Digital Transformation is easier to talk about, difficult to do. It is less about technology, more about innovation. It is less glamour, more grunt work.
Defining Digital Transformation
It helps to first define what Digital Transformation means because it has come to represent different things to different people, encompassing everything from digitization to automation; from “migration & enhancements” to innovation. IT consulting companies and service providers are furiously optimizing their websites for keywords relating to DT, but very few of them really pausing to clarify what that omnibus term means for them or prospective customers.
In our view, the term signifies both the means and the ends. Transformation is the objective, digital is the means.
Transformation is the objective
Digital is the means.
Transformation implies radical (not incremental) impact on your business or even business model. Therefore, Digital Transformation means use of digital technology to achieve disruptive competitiveness advantage, whether by the market equilibrium, or by redefining customer experience, or by radically enhancing the effectiveness of your core business process(es).
What it isn’t
Not every IT initiative qualifies as Digital Transformation. Certainly not migration of your on-premises footprint to cloud; or replacement of your email platform; or a chatbot or RPA bot replacing or reducing human effort; or a machine reading or drafting your email; or revamping of your intranet. These are all useful and important initiatives but their impact on your business is far from transformative.
Here are three quick pointers to identify initiatives that are not Digital Transformation:
- Who owns and leads it? Not CIO, not CHRO, not CFO, not even CMO. A digital transformation project is the Key Result Area of the CEO. If it is delegated, it ain’t digital transformation.
- Who is affected by it? Not one department, not one process. Digital transformation project affects your entire organization.
- How much pain is involved? If it is easy, it isn’t digital transformation. These initiatives are disruptive. Typically, these are painful internally and rewarding externally.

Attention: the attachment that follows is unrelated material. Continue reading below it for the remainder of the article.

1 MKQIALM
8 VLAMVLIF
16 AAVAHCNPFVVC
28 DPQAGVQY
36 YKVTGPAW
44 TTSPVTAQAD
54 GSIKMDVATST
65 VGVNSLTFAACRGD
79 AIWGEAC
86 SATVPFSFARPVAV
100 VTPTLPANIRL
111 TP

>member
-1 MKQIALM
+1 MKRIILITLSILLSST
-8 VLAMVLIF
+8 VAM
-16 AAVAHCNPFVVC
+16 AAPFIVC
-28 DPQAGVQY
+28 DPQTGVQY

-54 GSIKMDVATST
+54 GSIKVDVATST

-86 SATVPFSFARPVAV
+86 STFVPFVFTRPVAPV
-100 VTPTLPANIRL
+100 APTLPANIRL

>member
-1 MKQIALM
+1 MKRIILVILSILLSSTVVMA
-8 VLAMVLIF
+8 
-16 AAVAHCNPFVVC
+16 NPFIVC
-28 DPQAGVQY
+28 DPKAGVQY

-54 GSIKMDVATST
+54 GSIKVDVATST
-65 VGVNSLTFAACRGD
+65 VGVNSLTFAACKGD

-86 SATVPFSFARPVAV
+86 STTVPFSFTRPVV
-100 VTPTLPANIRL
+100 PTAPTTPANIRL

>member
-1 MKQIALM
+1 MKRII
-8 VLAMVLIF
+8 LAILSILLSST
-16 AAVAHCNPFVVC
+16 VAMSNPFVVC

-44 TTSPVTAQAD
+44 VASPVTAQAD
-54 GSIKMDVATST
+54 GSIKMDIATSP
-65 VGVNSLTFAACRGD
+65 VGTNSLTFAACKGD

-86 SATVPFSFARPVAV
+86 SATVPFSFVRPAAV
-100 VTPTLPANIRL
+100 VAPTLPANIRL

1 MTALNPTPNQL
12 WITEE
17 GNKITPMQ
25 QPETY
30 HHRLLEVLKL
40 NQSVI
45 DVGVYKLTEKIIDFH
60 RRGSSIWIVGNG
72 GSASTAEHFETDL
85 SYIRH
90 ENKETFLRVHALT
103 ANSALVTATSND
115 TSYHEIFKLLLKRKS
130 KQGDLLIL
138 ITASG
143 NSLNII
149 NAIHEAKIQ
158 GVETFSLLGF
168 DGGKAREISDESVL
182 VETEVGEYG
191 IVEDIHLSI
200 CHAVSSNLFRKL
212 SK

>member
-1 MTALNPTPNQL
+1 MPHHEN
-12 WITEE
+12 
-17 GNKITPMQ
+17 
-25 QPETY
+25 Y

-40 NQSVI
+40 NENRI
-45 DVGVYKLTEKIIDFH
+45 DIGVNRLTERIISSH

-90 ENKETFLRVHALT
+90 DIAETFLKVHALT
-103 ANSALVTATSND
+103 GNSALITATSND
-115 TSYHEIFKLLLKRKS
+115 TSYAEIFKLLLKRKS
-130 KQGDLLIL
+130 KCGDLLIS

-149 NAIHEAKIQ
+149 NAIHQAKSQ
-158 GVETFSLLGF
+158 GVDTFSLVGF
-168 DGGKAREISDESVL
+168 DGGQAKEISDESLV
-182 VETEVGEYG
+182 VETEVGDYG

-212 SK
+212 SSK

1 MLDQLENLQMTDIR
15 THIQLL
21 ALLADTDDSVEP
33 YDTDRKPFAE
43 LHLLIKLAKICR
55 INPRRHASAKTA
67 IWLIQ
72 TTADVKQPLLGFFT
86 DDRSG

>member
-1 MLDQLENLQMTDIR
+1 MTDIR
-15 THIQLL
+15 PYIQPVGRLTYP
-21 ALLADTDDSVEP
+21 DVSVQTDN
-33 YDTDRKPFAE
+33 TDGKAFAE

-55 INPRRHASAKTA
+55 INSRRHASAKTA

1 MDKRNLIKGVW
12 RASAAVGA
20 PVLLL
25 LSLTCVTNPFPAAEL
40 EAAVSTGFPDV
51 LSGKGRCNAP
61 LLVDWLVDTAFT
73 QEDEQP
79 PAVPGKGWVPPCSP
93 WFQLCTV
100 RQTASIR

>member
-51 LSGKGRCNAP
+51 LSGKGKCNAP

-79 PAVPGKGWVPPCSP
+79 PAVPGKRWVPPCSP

Wrong reasons for Digital Transformation
Digital Transformation is not a me-too project. Do not venture into it because your competition or your good friend’s company is doing it. What has worked for your competition or for your friend’s company will most certainly not work for your business.
Equally, Digital Transformation is not the next technology fad. Do not start it because of a high-pitched presentation by a consulting company or a platform provider. Listen to them with all your attention, take copious notes but do not let the tail wag the dog. Digital Transformation is business first, technology later.
The Right Reason
The only reason you should embark on Digital Transformation journey is Competitive Advantage.
The Right Place to Start
As stated earlier, your market and business is the right place to start the journey. Technology needs to succeed a good, valid idea. Identifying the lever of competition that you wish to disrupt; how you would disrupt it; how its benefits are outweighed by its risks; what will be its impact on current status (esp on people) – these are the questions to be answered before bringing technology into the game. Indeed, you would need to know the potential (and limitations) of current and emerging technology to be able to conceptualize or detail out the idea. But technology needs to remain the means and not be confused by the ends.